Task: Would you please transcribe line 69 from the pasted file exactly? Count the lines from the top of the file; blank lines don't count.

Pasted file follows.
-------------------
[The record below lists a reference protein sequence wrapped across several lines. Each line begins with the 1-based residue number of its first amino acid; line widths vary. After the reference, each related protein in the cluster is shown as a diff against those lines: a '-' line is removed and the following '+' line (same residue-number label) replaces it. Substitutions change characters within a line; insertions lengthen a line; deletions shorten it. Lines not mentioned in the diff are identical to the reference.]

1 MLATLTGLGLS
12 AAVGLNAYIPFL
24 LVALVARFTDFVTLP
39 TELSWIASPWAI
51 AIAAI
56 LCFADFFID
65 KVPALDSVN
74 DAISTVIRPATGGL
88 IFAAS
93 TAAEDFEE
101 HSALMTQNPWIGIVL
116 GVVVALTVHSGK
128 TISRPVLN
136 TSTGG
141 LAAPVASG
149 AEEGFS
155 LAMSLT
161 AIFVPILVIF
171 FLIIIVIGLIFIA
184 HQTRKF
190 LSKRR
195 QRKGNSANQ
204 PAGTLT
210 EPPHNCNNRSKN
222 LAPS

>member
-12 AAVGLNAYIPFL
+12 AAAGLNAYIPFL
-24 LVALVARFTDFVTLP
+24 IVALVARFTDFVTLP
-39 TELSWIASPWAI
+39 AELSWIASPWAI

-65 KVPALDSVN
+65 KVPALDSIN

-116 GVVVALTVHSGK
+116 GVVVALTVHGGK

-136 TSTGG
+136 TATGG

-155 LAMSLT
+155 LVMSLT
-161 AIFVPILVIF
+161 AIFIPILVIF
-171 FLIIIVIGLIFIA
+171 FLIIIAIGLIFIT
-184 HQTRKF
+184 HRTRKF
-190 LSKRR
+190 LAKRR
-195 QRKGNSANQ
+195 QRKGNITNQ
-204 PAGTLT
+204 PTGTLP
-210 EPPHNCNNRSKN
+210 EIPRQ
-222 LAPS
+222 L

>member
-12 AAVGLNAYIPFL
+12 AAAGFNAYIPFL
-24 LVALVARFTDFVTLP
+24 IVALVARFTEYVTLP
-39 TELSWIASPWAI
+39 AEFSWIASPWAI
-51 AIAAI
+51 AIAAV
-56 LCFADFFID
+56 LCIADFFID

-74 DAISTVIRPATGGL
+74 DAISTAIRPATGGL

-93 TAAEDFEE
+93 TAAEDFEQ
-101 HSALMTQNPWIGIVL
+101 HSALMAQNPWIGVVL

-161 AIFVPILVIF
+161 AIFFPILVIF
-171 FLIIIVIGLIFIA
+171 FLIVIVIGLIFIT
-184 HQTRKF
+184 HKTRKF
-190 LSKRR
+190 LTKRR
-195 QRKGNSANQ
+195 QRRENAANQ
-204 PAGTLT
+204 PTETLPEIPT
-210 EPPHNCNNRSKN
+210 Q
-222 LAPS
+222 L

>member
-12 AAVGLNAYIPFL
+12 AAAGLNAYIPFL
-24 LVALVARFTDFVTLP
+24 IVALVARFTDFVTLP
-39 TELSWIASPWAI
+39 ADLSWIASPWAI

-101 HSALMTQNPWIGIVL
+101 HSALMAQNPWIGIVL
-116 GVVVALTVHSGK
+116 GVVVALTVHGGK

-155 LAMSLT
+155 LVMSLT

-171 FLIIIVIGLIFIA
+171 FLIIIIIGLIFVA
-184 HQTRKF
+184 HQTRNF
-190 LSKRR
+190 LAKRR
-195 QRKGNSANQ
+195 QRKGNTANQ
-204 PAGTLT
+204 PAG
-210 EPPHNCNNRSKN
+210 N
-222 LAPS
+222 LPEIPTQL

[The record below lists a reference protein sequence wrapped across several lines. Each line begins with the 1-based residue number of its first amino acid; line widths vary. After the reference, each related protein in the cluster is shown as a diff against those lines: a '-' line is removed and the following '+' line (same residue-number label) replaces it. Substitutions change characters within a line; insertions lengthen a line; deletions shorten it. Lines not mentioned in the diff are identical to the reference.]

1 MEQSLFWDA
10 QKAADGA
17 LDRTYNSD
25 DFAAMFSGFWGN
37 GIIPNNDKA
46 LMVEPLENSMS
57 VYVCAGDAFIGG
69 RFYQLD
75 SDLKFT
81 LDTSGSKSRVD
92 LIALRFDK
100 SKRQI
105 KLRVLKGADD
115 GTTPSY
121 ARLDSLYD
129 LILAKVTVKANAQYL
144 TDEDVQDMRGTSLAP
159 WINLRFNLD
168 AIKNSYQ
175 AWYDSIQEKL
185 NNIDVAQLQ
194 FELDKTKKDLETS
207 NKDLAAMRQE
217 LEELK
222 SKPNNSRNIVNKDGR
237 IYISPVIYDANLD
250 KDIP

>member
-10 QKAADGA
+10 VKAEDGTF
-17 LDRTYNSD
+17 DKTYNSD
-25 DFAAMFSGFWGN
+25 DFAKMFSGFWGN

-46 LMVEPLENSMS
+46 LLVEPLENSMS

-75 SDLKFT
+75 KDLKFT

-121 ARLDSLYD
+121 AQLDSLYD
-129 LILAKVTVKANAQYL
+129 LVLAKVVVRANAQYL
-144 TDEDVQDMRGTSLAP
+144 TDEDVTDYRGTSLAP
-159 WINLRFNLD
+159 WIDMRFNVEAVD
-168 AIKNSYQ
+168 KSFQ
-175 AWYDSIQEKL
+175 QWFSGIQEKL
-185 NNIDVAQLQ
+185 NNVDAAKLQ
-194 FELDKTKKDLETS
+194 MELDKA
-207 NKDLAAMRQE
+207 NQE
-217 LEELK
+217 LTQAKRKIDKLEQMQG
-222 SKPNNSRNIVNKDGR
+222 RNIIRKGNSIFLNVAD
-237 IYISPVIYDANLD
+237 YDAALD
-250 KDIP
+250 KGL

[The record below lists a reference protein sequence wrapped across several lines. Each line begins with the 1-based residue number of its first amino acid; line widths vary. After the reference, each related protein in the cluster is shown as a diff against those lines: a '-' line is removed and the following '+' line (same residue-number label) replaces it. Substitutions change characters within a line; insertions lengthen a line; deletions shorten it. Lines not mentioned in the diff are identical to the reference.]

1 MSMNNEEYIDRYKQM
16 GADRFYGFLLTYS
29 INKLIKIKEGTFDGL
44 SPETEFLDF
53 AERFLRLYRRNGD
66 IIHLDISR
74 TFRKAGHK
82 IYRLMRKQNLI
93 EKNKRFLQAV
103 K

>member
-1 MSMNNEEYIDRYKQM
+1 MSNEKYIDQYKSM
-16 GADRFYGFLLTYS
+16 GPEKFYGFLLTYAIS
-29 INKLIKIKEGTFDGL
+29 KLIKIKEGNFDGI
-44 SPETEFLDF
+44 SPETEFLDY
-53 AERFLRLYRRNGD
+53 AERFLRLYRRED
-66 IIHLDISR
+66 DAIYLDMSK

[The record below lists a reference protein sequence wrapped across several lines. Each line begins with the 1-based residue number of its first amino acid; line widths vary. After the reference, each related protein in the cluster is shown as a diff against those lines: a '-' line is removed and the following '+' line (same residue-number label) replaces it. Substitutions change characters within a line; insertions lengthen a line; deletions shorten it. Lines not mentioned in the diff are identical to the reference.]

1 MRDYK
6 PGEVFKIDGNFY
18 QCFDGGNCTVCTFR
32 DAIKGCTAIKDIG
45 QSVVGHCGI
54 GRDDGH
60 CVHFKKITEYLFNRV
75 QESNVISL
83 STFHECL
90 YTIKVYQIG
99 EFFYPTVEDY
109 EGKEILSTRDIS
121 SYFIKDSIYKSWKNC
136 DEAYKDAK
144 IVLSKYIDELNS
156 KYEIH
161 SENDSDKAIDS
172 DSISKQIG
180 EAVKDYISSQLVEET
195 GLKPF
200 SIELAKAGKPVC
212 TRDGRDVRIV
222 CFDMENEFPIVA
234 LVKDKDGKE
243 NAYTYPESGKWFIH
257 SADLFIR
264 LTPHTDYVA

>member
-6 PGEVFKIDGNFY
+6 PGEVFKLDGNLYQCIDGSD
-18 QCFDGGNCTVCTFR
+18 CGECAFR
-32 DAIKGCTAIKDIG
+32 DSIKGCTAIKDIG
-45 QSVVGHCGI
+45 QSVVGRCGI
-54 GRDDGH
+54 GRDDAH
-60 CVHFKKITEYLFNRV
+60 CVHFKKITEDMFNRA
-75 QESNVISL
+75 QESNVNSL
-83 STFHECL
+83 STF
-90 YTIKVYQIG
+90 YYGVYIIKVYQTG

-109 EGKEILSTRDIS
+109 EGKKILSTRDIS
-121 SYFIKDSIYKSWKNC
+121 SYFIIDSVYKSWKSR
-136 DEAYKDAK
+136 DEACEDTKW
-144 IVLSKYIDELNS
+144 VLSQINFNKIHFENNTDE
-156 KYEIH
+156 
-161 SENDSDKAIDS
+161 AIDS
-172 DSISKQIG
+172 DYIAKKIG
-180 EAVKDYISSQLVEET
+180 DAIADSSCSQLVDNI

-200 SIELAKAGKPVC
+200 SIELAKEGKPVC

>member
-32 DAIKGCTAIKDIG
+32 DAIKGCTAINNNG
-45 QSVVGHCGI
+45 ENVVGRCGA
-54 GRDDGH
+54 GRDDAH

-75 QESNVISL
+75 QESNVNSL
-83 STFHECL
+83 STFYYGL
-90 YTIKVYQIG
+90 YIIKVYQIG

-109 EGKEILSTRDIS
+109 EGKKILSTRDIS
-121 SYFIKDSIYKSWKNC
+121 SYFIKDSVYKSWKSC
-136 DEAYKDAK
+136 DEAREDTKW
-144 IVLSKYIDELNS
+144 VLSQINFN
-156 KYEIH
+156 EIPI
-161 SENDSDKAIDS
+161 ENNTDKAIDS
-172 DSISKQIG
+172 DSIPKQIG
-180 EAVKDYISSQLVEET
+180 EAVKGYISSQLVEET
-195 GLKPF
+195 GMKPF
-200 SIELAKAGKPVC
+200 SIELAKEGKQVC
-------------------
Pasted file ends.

-74 DAISTVIRPATGGL